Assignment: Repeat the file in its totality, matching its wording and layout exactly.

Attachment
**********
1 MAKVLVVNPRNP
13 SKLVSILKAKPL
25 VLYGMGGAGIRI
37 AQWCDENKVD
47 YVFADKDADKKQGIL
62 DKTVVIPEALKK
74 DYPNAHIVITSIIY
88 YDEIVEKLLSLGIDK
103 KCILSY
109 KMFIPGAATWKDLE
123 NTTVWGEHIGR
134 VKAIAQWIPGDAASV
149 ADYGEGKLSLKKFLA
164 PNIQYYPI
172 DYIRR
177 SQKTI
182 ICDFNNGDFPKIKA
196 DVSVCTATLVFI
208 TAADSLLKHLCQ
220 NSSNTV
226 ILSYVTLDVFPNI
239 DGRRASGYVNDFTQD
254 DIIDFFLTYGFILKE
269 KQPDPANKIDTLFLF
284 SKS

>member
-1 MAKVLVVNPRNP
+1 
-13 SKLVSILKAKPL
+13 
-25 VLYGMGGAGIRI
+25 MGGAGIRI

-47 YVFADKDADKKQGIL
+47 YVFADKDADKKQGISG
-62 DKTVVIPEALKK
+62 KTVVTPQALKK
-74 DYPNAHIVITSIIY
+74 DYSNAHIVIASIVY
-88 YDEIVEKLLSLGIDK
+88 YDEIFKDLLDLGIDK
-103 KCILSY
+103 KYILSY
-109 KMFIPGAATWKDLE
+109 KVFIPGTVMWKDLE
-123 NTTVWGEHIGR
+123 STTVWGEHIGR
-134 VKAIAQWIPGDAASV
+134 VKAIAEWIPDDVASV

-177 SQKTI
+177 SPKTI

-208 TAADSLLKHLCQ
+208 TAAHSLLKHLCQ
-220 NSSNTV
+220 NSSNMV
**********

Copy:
1 MAKVLVVNPRNP
13 SKLVSILKAKPL
25 VLYGMGGAGIRI
37 AQWCDENKVD
47 YVFADKDADKKQGIL
62 DKTVVIPEALKK
74 DYPNAHIVITSIIY
88 YDEIVEKLLSLGIDK
103 KCILSY
109 KMFIPGAATWKDLE
123 NTTVWGEHIGR
134 VKAIAQWIPGDAASV
149 ADYGEGKLSLKKFLA
164 PNIQYYPI
172 DYIRR
177 SQKTI
182 ICDFNNGDFPKIKA
196 DVSVCTATLVFI
208 TAADSLLKHLCQ
220 NSSNTV
226 ILSYVTLDVFPNI
239 DGRRASGYVNDFTQD
254 DIIDFFLTYGFILKE
269 KQPDPANKIDTLFLF
284 SKS

>member
-1 MAKVLVVNPRNP
+1 
-13 SKLVSILKAKPL
+13 
-25 VLYGMGGAGIRI
+25 MGGAGIRI

-47 YVFADKDADKKQGIL
+47 YVFADKDADKKQGISG
-62 DKTVVIPEALKK
+62 KTVVTPQALKK
-74 DYPNAHIVITSIIY
+74 DYSNAHIVIASIVY
-88 YDEIVEKLLSLGIDK
+88 YDEIFKDLLDLGIDK
-103 KCILSY
+103 KYILSY
-109 KMFIPGAATWKDLE
+109 KVFIPGTVMWKDLE
-123 NTTVWGEHIGR
+123 STTVWGEHIGR
-134 VKAIAQWIPGDAASV
+134 VKAIAEWIPDDVASV

-177 SQKTI
+177 SPKTI

-208 TAADSLLKHLCQ
+208 TAAHSLLKHLCQ
-220 NSSNTV
+220 NSSNMV